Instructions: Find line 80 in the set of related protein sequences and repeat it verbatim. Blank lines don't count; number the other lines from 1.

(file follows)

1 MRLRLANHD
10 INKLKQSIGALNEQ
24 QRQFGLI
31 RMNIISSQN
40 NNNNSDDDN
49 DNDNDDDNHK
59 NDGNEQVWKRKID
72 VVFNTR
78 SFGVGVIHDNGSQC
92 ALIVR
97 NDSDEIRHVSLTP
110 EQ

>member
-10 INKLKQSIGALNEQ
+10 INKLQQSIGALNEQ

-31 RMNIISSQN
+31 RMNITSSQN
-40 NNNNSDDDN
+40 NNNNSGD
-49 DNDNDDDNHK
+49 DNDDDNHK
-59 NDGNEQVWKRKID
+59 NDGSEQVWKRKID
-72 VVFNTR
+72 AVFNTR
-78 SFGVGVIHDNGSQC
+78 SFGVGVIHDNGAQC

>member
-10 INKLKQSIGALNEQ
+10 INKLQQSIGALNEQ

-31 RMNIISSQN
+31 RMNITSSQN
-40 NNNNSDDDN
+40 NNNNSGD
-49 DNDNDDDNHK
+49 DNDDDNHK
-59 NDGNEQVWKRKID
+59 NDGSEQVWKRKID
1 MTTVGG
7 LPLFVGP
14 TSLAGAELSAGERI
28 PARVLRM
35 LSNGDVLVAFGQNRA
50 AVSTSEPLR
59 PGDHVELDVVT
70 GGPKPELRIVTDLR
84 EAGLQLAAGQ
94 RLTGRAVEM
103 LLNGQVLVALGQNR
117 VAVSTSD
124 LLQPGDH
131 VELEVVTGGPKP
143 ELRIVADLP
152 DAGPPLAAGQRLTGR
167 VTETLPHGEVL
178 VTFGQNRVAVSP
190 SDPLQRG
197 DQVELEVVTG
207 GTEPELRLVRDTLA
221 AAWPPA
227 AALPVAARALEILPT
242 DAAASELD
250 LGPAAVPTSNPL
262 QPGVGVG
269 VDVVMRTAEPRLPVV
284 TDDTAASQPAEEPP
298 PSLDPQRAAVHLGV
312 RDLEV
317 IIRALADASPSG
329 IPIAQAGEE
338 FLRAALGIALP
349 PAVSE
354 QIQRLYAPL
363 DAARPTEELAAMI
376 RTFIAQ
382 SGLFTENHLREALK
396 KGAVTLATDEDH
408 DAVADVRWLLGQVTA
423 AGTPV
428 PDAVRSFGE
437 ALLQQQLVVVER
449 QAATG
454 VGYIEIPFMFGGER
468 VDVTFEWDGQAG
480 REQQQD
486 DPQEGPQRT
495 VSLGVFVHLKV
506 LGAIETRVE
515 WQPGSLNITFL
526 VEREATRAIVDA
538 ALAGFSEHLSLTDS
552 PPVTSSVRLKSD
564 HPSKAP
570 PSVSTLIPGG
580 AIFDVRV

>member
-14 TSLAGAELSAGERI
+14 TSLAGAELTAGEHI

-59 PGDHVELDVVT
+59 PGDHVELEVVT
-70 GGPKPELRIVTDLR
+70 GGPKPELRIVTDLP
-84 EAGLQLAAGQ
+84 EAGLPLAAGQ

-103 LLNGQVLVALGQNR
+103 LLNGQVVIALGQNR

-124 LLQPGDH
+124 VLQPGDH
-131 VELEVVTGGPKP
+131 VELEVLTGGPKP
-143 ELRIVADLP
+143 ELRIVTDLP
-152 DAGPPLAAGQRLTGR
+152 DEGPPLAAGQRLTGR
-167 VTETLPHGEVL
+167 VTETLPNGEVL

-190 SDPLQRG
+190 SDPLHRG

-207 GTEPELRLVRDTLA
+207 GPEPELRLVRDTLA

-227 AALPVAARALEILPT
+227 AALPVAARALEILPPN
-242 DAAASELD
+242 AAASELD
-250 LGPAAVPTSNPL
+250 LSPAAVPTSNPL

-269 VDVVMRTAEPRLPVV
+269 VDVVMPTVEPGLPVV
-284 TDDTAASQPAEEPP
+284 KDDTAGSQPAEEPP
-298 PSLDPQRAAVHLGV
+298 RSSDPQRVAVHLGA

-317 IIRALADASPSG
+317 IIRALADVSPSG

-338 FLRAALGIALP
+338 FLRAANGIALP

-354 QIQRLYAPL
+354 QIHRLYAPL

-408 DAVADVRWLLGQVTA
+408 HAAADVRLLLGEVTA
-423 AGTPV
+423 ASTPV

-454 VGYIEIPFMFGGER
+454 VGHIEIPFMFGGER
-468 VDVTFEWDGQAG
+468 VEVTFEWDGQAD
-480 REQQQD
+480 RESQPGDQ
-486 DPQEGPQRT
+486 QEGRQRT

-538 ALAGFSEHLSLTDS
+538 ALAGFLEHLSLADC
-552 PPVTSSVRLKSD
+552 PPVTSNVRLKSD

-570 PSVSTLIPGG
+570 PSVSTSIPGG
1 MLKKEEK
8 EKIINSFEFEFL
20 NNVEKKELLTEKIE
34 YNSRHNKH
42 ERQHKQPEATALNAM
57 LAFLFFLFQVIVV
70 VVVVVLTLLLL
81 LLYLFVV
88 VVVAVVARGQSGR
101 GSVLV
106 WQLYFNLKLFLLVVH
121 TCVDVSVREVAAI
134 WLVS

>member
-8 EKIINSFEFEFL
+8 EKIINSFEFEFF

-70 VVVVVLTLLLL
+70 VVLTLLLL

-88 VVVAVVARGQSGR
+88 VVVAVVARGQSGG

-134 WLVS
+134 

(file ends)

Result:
428 PDAVRSFGE